If A Parent Does Not Pay Court Ordered Child Support

Child support is one of the most common and most enforced areas of family law. In dissolution of marriage cases with minor children or paternity action, one of the most important decisions that is made is which parent shall have the majority of time-sharing with the child(ren). Most commonly the non-custodial parent or parent with the least time-sharing will be subject to child support by order of the court. I know what you are thinking…”that’s not fair!”


If you failure to pay allotted amount of child support on-time can result in several consequences consider in Florida. For example, if the paying parent is not paying the ordered support, then the payee parent can file a motion for civil contempt and a judge can determine if there is a valid violation of court order child support. If a violation is acknowledged by the judge, he or she can hold the paying parent in contempt. If found in contempt there are several penalties that can be faced, such as:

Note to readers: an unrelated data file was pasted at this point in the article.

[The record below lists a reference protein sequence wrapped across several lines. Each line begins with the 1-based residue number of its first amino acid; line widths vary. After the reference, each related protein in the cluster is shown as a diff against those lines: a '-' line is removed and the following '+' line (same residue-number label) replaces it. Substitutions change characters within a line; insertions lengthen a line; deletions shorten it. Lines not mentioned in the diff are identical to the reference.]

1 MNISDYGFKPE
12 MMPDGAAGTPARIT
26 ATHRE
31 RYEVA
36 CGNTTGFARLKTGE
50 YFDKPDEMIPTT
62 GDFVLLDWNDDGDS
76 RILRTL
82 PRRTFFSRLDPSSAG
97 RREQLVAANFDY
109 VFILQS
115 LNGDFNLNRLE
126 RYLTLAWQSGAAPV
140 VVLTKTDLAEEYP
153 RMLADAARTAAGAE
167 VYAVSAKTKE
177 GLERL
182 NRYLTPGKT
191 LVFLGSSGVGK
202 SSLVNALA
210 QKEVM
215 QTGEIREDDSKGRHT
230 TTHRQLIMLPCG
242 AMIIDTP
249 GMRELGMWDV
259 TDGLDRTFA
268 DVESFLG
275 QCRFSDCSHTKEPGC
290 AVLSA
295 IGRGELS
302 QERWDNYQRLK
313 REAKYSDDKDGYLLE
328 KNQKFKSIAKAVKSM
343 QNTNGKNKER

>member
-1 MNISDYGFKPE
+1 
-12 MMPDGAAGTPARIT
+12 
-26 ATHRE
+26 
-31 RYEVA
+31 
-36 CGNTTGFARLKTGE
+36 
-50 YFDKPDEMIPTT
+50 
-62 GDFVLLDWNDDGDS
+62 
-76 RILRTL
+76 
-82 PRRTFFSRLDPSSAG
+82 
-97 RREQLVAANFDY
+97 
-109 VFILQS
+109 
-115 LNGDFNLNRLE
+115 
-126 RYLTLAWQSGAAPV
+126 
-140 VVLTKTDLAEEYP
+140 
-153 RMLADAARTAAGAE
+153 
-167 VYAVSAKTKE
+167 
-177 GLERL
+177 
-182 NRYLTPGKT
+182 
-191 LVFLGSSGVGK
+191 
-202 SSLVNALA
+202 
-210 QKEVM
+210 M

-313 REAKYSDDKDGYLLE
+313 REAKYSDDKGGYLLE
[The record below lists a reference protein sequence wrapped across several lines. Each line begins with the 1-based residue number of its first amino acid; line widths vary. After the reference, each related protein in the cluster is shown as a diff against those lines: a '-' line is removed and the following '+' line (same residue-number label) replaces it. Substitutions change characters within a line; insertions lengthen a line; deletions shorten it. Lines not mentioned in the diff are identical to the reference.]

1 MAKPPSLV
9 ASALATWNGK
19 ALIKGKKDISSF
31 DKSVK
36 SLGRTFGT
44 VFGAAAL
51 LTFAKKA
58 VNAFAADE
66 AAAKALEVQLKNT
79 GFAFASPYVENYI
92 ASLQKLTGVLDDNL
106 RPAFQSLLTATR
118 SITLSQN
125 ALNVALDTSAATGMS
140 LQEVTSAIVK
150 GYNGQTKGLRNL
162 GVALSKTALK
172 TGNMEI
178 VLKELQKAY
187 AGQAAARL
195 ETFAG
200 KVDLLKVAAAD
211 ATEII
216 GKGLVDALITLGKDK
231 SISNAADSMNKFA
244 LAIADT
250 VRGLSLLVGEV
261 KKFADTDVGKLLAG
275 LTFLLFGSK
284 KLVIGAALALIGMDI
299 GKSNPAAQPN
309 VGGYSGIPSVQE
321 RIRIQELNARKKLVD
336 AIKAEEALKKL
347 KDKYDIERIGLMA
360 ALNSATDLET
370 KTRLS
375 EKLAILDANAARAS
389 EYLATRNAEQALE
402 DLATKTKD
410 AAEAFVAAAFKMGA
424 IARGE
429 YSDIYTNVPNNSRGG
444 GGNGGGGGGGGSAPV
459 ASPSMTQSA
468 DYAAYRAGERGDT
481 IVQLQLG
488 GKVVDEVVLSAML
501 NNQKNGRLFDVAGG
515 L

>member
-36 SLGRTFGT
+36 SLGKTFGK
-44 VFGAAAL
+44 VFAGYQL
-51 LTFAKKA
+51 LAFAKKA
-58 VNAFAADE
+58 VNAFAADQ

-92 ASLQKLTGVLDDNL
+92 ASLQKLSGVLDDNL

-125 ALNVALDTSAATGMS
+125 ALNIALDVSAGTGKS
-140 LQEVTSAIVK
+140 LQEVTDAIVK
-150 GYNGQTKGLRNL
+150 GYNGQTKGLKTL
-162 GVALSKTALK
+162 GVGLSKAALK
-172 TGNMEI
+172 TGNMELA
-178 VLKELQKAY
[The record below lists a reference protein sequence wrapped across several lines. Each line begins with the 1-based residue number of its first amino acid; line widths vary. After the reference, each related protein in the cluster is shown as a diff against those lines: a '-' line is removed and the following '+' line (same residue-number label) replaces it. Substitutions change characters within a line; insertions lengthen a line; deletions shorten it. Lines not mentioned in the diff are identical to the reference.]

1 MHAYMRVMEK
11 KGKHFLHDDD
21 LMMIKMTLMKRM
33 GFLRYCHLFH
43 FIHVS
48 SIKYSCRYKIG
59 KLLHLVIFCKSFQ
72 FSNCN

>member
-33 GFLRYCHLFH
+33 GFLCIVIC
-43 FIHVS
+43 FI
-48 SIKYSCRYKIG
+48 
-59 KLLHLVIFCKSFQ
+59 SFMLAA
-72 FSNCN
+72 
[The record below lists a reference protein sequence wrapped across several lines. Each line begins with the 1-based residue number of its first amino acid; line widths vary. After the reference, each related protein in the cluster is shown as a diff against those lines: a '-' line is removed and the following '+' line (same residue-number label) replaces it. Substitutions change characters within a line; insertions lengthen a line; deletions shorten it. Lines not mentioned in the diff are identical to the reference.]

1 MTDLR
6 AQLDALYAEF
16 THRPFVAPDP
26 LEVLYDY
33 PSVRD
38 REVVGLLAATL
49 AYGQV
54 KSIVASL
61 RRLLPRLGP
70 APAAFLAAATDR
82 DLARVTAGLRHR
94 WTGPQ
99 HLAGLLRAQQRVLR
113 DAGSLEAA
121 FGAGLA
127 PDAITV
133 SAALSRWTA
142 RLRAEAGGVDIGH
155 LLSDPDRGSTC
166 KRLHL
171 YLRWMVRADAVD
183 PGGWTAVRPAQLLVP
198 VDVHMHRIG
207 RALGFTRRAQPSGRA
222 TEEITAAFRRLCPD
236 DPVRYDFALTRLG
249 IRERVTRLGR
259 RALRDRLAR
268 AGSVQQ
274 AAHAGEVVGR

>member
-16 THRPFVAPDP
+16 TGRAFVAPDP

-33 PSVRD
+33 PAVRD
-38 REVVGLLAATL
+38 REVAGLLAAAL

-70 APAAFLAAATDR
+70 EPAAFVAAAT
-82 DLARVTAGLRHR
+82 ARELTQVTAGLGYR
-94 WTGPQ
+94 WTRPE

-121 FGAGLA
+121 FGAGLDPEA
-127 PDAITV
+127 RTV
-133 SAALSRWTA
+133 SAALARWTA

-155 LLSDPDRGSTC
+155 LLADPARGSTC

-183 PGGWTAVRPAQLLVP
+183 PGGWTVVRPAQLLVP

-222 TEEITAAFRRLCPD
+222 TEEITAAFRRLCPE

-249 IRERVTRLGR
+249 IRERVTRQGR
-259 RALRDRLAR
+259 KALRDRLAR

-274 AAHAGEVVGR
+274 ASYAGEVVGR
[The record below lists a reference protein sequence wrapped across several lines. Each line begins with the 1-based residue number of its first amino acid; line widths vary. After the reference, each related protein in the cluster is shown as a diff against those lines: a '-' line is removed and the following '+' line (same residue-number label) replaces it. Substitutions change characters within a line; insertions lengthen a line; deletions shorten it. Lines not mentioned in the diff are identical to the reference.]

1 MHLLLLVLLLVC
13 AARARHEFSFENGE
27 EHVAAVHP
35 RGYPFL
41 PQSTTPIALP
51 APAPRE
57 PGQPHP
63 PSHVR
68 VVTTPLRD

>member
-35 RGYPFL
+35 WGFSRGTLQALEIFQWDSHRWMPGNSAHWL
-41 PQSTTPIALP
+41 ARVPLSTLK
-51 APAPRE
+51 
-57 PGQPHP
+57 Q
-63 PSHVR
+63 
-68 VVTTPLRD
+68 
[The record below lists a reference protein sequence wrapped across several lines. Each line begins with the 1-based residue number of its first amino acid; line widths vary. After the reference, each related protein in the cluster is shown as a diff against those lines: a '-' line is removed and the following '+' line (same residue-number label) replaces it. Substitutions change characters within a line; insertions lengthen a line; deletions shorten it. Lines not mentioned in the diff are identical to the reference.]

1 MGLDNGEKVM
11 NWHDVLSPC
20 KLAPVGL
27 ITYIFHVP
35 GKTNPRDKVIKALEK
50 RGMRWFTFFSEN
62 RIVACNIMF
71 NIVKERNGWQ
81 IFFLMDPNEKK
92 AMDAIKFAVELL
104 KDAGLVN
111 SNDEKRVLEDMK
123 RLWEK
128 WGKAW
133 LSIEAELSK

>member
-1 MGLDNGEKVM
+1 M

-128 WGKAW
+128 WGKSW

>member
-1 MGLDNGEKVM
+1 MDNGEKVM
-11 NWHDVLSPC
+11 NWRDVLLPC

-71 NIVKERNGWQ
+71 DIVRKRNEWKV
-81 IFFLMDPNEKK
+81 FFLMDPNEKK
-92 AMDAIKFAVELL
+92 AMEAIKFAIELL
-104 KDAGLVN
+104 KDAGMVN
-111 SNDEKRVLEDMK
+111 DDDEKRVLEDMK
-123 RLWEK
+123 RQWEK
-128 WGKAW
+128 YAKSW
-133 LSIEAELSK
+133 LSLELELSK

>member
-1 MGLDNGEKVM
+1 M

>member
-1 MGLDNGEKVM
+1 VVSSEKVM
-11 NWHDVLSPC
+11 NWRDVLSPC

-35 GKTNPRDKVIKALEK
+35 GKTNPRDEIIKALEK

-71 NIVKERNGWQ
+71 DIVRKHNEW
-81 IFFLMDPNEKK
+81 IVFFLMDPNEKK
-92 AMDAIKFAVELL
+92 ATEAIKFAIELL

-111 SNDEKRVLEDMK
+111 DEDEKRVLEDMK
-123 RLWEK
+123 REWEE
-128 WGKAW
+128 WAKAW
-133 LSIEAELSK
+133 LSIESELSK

• An Income Withholding Order
  • A Purge Amount of Arrears to be paid by a certain date
  • A writ of bodily attachment
  • Prize Winning Seizure
  • An requirement to reimbursement payee for court costs and attorney’s fees
  • Passport Revoked
  • Incarceration

After a divorce has been settled, child custody and support is usually arranged. It is more likely possible that a non custodial parent might face financial difficulties and not be able to pay child support in the amount that was decided. But there are other options that can be considered. If you are an individual that has a lost your job, facing other drastic changes, has a medical or other emergency, and other indicators that can affect the ability to pay, Martin Law Group can you help. We help reasonable people redefine their family. Please visit www.callmartinlawgroup.com/family-law

Please follow and like us: